There were a couple of individual noteworthy performances at the $20,000-added Borderline Brunswick Invitational that drew 80 entrants to the new Borderline Brunswick Arena in Bristol, TN, formerly just Borderline Billiards. The new site is within walking distance of the old one, and did not host this event without a lot of predictable ‘opening’ issues, as workers at the new site coordinated their schedules to create and ‘polish’ the interior in time for this event. Room owner Janet Atwell not only pulled it all together in time (there was a ‘soft opening’ of the doors a week earlier for the general public), but did so after weeks and weeks of frustrating delays, discovered issues with the architecture, the everyday hassles of opening a new business and sustaining an ankle injury. She also competed in the event she was hosting, looking for an opportunity to sustain or improve on her #11 position on the WPBA Leaderboard.

Atwell joined April Larson in the streaming booth for the Fisher/Tkach final and in addition to insightful observations about shot-making choices and table situations, the girls got to chatting a bit, with April asking her early-on how she was feeling about the opening of her new pool room.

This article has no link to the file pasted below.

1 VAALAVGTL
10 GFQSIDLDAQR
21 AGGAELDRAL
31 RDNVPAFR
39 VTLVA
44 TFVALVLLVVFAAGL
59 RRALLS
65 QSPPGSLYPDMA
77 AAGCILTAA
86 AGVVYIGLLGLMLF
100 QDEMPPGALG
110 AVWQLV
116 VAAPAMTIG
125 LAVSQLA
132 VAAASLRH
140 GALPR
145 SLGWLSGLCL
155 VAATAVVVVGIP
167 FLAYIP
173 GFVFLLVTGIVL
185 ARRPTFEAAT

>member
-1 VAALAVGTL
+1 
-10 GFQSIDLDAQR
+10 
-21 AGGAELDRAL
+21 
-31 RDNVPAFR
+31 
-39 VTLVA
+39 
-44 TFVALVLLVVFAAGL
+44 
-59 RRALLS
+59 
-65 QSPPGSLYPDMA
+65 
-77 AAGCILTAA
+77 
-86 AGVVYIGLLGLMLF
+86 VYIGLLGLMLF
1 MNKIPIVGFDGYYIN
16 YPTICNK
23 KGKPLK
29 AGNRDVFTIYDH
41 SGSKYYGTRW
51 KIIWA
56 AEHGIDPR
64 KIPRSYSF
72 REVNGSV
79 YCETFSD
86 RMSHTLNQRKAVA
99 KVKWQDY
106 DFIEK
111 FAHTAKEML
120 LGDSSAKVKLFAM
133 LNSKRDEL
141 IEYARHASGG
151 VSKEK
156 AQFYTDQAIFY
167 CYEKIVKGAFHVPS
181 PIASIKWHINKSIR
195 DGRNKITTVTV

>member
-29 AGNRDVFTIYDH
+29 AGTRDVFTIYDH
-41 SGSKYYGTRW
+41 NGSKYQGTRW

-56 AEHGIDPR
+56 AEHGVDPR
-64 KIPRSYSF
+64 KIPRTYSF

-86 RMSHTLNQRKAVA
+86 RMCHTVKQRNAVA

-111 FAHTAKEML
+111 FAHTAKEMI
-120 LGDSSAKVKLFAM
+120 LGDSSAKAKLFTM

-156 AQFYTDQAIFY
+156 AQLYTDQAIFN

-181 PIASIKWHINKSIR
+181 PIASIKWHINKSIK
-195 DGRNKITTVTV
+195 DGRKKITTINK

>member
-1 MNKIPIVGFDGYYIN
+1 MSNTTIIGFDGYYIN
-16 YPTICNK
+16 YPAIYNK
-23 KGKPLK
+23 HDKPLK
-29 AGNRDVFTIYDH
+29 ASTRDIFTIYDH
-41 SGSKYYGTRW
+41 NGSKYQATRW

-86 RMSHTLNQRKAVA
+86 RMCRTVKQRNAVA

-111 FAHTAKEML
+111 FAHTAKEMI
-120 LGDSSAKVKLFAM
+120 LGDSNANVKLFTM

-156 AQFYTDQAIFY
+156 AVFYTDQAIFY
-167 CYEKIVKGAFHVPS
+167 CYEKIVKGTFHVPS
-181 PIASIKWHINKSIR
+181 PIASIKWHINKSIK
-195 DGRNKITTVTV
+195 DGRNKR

“I’m absolutely blown away,” Atwell told her, although, at the moment she was asked, she added “I’m wondering when I’m going to get some sleep.”

“It’s been a roller coaster of emotions,” she went on to say, noting that it took some perseverance to get to the point at which she owned the 130-year-old building and became the beneficiary of the good fortune that led to her being able to stay in the downtown Bristol area where she had launched the original Borderline Billiards 18 years ago. In addition to changing from tenant to property owner, the shift allowed Atwell to maintain the original name, because the new Borderline Billiards, as with the old Borderline Billiards, exists on the state line between Virginia and Tennessee.

“A lot of stars had to align to let me stay downtown,” she said. “I didn’t want to leave the downtown community.”